- Mr Trudeau shared efforts and progress made in levelling the playing field for women to take on leadership.
President Uhuru Kenyatta has promised to address opportunities for more women to get in power, education for all children and an end to female genital mutilation.
Mr Kenyatta was responding to a question on how he was going to use his power during the opening of the four-day Women Deliver 2019 Conference in Vancouver, Canada.
“I want to be able to continue giving opportunity to women where they can show that they can deliver just as well as men. That focus I will keep on with,” he said on Monday at the opening panel of the largest gathering on gender equality.
Mr Kenyatta sat side by side with Canada Prime Minister Justin Trudeau, President Nana Akufo-Addo of Ghana, President Sahle-Work Zewde of Ethiopia and women activists.
He added: “The second is education; to ensure that no child is out of school and every single child is through primary and secondary education… this will show that these girls have an opportunity over and above just doing household chores at home and looking after their brothers.”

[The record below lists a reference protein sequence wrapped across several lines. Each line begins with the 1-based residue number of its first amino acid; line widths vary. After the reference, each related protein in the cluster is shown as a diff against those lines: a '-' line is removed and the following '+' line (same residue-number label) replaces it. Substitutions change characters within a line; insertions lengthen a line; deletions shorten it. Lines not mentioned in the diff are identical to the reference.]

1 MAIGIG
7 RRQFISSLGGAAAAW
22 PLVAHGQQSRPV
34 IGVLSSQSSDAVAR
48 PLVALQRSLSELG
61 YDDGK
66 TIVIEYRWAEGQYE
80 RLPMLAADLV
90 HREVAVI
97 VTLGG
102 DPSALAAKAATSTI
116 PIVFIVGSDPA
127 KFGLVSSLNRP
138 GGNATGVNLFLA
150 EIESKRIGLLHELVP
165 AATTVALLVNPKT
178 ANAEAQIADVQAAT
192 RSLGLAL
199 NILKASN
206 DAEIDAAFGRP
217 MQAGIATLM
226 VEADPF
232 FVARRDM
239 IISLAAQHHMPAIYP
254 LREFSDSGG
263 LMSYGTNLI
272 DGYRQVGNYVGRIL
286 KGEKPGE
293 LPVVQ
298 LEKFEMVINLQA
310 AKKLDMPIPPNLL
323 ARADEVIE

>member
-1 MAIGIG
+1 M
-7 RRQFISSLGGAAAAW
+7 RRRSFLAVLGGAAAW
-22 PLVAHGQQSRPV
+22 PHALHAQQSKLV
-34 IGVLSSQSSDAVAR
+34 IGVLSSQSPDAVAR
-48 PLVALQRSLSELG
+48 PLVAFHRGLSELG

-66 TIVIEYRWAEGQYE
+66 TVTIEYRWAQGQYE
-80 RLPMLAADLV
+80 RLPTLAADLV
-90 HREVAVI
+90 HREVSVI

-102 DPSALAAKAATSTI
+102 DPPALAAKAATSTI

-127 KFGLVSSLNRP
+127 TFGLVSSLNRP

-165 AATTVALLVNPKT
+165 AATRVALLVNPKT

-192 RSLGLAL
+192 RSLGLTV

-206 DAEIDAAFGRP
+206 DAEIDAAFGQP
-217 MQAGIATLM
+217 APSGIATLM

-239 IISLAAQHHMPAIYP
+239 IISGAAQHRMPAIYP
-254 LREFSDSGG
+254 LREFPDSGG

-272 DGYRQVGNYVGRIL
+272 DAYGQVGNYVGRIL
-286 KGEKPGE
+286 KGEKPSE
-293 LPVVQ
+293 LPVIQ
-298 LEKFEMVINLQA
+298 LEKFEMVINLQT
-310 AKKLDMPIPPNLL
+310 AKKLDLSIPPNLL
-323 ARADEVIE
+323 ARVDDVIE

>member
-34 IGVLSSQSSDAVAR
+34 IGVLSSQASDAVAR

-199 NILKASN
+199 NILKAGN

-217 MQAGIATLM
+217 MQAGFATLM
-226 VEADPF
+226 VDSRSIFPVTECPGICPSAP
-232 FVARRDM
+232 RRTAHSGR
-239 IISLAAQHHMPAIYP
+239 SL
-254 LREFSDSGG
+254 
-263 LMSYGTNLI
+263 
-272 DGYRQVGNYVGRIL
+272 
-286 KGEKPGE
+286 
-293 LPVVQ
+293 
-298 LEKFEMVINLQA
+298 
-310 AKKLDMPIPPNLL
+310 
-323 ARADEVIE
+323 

According to global campaign group Girls Not Brides, more than one in five girls in Kenya are married before their 18th birthday.
The third thing is ending FGM in Kenya by 2022, he told more than 8,000 world leaders, advocates, academics, activists, and journalists from 165 countries.
The conference at the Vancouver Convention Centre ends on Thursday.
The conference theme is on power, and how it can drive or hinder progress and change, how societies must redefine the concept of power and use it as a force for good.
His host, PM Trudeau, shared efforts and progress made in levelling the playing field for women to take on leadership, well aware of the challenges they experience.
“Women, unlike men, have reservations about taking up political office. We need to reach out as allies and empower women, break the barriers and get them to run (for public office),” he said.
President Kenyatta concurred and affirmed his belief in women as equal partners.
“It’s not been easy, but we’ve made a start. The question is how do we break down the sometimes cultural and religious obstacles that women have to face? One way is creating opportunities so that you can show that women actually can deliver,” he added.